Originally Posted by rng
I do not think it will create any flame war if you mention objective pros and cons.
The whole idea is to get a good, persistent, rolling-release Debian.
I read in a forum to have 'wheezy' in sources.list till it is stable, then wait for new testing to become somewhat stable and change over to 'testing' when you have some time to manage any errors/problems with switching. When new testing becomes frozen, again switch to its name and repeat the process. That way one can always stay with testing and have things under control.
You must not be a Linux flame war veteran.
Making sure Jessie runs after the impending large upgrade of packages when Wheezy goes stable is a good idea.
However. You won't know that is true with your install (packages that you have added) on your hardware until you do the upgrade.
A second, small install of Wheezy that has all your additions but basically no /home to speak of is a good way to know that if your main install of Wheezy is your production OS.
You said you tried Arch but it took too much manual interference to run it. I am not sure exactly what you meant by that but any rolling release is going to take a lot of administration on your part.
There is not going to be a rolling release based on Debian. That is because Debian is not a rolling release.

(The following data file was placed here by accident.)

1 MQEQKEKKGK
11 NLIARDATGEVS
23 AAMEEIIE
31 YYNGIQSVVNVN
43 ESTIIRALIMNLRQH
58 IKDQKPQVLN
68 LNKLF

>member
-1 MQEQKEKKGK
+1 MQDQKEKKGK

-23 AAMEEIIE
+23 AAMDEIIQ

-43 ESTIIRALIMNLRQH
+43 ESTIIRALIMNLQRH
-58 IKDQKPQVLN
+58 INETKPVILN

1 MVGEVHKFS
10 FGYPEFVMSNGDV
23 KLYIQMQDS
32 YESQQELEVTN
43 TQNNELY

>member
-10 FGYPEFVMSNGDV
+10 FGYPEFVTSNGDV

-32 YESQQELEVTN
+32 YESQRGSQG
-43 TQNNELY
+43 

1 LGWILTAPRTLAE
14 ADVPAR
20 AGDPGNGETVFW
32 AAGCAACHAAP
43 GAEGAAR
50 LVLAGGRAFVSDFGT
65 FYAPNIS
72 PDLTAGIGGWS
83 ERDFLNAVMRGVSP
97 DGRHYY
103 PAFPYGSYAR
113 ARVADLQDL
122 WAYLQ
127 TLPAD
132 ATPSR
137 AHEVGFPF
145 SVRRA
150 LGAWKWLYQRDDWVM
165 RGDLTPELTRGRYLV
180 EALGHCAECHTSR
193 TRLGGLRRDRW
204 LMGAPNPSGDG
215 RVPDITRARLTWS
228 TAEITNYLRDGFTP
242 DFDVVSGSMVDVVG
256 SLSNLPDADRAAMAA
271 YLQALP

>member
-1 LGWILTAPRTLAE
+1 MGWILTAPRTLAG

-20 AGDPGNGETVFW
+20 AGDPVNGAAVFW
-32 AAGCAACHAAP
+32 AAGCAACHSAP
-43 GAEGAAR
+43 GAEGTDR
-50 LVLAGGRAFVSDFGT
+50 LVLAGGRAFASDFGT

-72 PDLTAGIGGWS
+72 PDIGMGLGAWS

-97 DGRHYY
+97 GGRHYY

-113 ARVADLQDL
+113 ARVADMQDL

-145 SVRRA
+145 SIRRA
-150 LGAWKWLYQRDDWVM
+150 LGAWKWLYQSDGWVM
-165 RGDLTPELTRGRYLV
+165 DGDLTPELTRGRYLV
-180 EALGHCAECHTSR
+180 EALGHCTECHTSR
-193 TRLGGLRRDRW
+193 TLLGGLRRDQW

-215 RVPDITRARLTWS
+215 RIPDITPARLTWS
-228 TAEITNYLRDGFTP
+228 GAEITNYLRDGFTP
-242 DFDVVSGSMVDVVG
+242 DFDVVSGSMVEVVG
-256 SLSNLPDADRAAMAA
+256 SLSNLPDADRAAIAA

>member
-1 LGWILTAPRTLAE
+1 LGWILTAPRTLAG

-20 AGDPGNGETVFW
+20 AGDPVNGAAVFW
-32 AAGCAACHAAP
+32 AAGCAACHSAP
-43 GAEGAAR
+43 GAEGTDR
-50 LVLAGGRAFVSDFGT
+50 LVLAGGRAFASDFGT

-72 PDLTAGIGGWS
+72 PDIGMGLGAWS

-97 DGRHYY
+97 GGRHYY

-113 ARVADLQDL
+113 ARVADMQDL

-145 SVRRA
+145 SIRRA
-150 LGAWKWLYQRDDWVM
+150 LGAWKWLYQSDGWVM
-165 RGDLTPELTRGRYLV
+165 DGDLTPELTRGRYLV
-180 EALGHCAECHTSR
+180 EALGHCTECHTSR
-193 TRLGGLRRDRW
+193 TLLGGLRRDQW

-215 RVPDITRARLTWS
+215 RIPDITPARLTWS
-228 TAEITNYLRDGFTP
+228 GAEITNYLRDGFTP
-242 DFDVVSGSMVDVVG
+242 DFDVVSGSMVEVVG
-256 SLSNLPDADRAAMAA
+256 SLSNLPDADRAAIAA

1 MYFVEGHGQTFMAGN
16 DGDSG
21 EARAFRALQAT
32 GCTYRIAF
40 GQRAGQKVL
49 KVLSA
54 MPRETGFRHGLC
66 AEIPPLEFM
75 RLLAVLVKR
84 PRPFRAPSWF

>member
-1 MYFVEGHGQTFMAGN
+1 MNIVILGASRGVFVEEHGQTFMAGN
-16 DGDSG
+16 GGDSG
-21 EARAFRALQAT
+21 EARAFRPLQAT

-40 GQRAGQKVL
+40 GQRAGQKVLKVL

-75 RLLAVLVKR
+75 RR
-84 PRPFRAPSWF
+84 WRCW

To have a rolling release the OS project has to be set up that way. You can make a snapshot type respin of a rolling release where the packages offered are "stable". You can't take a release set up like Debian and make a rolling release out of it.
I suppose you could come close to that with your own repo using Sid as a base and pulling in a lot of packages from the experimental repo but I doubt that it would ever be real reliable. It would also not be truly rolling as Sid is not.
It is basically in a freeze right now too. Right now it is home to, mainly, packages for bug fixes for Wheezy.
Basically either decide to use Debian for an entire cycle as that is the only way you will have any idea if it will suit you and your needs in an OS.
The people here in this section of LQ have, for the most part, made that decission based on themselves and their own need, or wants, from an OS. We can't make that choice for you.
You can either stick with it and find out how it works for you or keep hopping around and trying other distros.
If you have the drive space you can do both. But you are the only one that can determine what you want to use.
Distro Watch has hundreds listed and some info on every one of them. All Linux distros are not listed there. You can find more.
Have you run a search for rolling linux OS's? Might be a good place to start for you.